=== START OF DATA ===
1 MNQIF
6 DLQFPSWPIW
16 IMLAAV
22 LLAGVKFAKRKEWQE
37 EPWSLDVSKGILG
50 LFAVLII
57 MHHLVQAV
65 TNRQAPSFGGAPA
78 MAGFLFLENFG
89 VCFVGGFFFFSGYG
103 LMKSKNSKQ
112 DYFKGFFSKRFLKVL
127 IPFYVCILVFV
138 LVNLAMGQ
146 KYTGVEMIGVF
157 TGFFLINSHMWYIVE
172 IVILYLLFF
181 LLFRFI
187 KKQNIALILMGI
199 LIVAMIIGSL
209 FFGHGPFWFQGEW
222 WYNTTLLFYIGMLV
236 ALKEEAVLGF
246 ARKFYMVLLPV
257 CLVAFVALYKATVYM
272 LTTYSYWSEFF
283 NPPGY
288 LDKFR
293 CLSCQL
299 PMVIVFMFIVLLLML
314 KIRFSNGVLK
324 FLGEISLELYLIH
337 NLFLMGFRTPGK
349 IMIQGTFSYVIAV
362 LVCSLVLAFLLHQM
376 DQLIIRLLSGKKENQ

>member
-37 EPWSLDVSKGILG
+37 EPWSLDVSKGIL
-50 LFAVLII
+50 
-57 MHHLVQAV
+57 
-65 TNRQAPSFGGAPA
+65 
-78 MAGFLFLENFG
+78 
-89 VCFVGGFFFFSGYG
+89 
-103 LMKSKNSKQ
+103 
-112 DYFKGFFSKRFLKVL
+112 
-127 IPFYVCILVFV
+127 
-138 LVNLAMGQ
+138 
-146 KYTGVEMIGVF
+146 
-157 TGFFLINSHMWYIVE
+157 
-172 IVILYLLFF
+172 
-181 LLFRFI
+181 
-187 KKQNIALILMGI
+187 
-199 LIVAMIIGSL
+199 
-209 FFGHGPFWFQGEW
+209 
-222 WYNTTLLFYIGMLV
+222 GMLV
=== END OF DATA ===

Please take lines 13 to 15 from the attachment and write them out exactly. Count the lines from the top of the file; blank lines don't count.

127 IPFYVCILVFV
138 LVNLAMGQ
146 KYTGVEMIGVF